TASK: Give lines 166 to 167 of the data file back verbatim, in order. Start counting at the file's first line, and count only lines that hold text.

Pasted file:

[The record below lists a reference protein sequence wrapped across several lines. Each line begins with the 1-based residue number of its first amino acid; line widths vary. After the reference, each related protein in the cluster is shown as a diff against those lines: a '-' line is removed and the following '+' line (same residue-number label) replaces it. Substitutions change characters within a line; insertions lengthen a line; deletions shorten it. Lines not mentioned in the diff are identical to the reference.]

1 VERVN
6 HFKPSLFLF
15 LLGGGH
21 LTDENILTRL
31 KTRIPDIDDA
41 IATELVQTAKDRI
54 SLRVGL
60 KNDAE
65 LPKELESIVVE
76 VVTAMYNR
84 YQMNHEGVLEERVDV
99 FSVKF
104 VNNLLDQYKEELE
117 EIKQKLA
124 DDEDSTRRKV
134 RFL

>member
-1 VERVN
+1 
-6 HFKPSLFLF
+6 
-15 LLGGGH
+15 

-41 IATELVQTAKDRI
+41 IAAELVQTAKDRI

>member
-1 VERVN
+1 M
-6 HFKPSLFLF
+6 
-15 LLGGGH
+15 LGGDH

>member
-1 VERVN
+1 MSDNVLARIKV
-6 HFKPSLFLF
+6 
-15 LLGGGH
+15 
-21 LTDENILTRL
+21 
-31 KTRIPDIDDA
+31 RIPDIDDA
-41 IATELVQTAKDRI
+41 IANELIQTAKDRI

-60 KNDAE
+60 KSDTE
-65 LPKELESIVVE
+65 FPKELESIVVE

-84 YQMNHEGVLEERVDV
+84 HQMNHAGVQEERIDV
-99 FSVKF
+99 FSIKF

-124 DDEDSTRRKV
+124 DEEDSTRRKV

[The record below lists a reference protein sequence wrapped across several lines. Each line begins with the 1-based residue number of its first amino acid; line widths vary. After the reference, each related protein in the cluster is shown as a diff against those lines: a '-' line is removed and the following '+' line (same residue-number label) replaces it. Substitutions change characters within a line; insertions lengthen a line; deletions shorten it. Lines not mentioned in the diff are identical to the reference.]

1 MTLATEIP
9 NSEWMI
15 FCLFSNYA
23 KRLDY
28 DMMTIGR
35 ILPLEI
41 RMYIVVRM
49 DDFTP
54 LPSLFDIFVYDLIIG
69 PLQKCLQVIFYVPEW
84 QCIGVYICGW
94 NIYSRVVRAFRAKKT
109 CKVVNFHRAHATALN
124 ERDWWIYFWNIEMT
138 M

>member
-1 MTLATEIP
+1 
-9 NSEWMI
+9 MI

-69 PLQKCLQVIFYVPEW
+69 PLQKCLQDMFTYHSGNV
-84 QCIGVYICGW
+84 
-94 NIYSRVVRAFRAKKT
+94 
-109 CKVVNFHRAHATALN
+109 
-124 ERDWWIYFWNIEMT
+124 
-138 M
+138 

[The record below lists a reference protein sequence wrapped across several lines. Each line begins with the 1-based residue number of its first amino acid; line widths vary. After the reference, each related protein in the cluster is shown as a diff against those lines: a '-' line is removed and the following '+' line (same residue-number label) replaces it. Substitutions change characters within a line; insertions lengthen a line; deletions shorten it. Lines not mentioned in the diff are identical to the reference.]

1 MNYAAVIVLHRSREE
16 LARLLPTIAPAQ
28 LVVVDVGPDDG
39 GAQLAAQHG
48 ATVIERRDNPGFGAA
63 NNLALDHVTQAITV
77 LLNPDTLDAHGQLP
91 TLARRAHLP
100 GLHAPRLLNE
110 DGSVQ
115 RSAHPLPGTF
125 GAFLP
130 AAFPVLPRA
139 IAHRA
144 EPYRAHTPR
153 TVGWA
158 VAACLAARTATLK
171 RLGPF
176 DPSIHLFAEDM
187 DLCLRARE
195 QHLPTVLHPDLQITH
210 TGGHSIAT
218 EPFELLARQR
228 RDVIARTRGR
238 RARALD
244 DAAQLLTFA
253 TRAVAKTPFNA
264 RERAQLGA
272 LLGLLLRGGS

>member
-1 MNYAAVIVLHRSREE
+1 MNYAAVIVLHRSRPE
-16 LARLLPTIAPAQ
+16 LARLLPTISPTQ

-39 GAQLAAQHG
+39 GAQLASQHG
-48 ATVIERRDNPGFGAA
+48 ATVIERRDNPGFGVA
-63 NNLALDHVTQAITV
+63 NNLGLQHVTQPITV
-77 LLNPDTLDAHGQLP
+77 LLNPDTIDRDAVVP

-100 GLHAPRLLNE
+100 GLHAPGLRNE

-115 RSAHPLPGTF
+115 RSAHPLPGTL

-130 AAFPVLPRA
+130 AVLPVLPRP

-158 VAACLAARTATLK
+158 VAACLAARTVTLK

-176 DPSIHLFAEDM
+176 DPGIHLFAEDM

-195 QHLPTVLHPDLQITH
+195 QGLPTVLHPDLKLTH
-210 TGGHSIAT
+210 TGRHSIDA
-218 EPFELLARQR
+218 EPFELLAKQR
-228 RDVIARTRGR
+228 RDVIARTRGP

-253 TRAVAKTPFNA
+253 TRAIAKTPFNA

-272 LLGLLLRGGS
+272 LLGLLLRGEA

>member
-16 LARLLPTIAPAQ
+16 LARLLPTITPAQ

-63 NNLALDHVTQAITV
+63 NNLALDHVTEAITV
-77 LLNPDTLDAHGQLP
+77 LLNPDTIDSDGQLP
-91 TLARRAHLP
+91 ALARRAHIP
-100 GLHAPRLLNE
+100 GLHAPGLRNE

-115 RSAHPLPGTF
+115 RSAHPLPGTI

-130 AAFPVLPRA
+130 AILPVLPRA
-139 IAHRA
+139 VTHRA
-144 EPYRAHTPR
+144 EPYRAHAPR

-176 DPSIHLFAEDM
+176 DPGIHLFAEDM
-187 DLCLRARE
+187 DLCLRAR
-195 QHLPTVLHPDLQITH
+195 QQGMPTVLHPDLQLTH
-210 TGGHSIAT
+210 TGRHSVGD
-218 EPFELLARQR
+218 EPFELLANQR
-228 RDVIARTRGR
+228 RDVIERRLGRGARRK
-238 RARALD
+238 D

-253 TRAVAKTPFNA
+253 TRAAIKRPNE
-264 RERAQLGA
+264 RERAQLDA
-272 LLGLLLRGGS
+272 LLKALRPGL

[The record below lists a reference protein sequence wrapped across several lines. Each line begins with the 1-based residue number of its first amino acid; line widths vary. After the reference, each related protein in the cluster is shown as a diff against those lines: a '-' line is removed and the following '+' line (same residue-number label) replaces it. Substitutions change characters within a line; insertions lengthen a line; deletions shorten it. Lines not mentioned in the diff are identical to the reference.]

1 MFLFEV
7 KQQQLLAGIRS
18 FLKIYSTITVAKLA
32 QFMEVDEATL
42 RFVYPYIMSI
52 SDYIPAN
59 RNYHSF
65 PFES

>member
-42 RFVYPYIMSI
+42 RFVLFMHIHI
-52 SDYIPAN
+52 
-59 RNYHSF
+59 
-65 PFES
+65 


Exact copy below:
-115 RSAHPLPGTF
+115 RSAHPLPGTI